The genera1 outlook of musicians has changed a great deal; yes, it probably is broader. The repertoire has extended to include all sorts of things. It’s a completely different way of looking at music, really; a much more open and all–embracing way. Which I suppose is a good thing, on the whole.

In the club, we’re forced to present things that I think people would like to come and see, providing they’re good of their kind. Of course, ideally I would like to have a purist jazz club, but unfortunately, it’s very difficult to make such a venture work. Consequently, we have to compromise to a certain extent. Which I’m quite prepared to do, as long as the backbone of the thing is still jazz. At least, ninety per cent of the time. It doesn’t even have to be a musical thing. You know, we’ve had comedy acts opposite a jazz attraction; that’s okay with me.

To a degree, I’ve been able to fulfil my original concept of having an environment, rather than a club. We’ve got the three floors. The upstairs is a kind of a discotheque thing, where some good music happens. Various underground–type and Afro–rock groups are heard, that I think are very good. For instance, Osibisa worked here for a week or two before they were as big as they are. Also we had a group called ‘Igginbotham, which featured a fine young guitarist, Alan Holdsworth, who’s down in London now. A lot of young guys have worked upstairs—and been noticed as a result. With the main room and the downstairs room, it’s somewhere you can come in and wander about if you want to, and hear various things. So the environment idea has worked, really.

What I’m a little disappointed in is the fact that it becomes increasingly difficult to find attractions that do good business. There are very few British ones that do well enough. The Dankworth band with Cleo Laine is okay on its own, but in the main, British acts have to be subsidised by sharing the bill with an established American name.

I’ve had rows with British musicians, who say to me: “Why don’t you employ all British musicians all the time?” Well, anyone who’s tried to run any kind of place in London that presents nothing else but British groups will tell you that it’s very tough. This has nothing to do with the standard of British musicians which, of course, is very high and getting higher all the time. It’s just to do with the fact that the local guys are just taken for granted, and don’t pull people in. At least, they don’t pull people in here, and I’m sure that if you ask anyone else who runs a joint they’ll tell you it’s difficult anywhere. And so you have to compromise that way as well; if you book a certain number of big foreign attractions, usually American, against them you can put British musicians as much as possible. In my view, it’s better to have the place as somewhere for British musicians to work to a degree, rather than not have it at all, or turn it into a disco bar, strip club, gambling joint or whatever.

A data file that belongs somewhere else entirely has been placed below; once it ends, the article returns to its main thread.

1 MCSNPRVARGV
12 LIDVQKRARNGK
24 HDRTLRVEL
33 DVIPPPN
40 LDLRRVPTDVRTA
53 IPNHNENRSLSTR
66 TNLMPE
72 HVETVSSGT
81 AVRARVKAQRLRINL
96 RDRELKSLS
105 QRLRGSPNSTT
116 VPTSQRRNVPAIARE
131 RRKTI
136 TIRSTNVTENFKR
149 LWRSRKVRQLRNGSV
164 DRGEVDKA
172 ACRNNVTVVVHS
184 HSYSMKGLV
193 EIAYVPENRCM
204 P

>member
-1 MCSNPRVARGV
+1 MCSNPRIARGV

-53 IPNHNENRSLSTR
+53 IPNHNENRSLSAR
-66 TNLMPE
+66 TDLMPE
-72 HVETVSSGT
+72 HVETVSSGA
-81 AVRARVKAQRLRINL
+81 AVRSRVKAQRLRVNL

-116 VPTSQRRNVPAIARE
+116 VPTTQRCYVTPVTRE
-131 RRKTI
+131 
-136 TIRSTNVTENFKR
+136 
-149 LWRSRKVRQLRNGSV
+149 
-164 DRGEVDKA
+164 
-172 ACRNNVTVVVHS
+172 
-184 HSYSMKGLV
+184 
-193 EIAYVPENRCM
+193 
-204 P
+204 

I feel that we don’t really get as much credit as we think is due to us, for keeping any kind of jazz club going six nights a week, and featuring as many British musicians as we do feature. That’s an achievement in itself, which should be encouraged and helped as much as possible. You know, I’ve had one or two set–to’s recently with people who write in various musical papers, because I don’t think the club itself gets the acknowledgement it deserves, somehow. I mean, the people who appear here usually get reviewed very well, and the club gets publicity in that way. That helps, of course.

But you do get guys who, for some kind of strange reason, because you have existed for so many years and because you try and present things in reasonably decent surroundings, seem to think that you’ve become part of the establishment—something like that. And as you’re part of the establishment, then you must be knocked, whether you’re right or wrong. I really find it very difficult to comprehend. It’s something to do with a generation gap, perhaps—I don’t know. Or it’s: as soon as jazz attracts any kind of following, or any kind of commercialism enters into the idea of anyone making a living out of it, it becomes abhorrent. Maybe that’s it.

It’s fine that certain types of British musician can do well financially, here and in the States, but I don’t know whether it’s got much to do with jazz, however. It depends what you mean by jazz. Sure, there’s improvisation—but that’s been going for a long time now. It’s only recently that some kids have discovered that it’s possible to improvise, and then you read critics who write about it as if it was the greatest thing since sliced bread. How fantastic that some of these groups are actually improvising! Big deal. Whereas, of course, it’s what jazz is all about. Again, jazz has not been given credit for the influence it’s had. Without jazz music I don’t know what kids today would be playing. Either consciously or unconsciously, it motivates them.

There is a kind of music that’s being played today, that I like very much. and which I would honestly rather listen to than a great deal of what’s popularly known as avant garde jazz music. Which is a kind of nice fusion of things. Really, it’s accomplished jazz musicians playing good pop tunes that have been wel larranged, or improvising on good pop tunes. The Quincy Jones album “Smackwater Jack” is a perfect example of what I mean. I like it basically, I think, because it’s so rhythmic, and I’m a sucker for a good rhythm feel.

Sure, it’s taking jazz to a wider public. A lot of people will buy Quincy’s album, and if you told them it contained a very liberal sprinkling of jazz music they wouldn’t know what you were talking about. But they still buy the record and like the music. If it was advertised as a jazz LP, they probably wouldn’t look twice at it.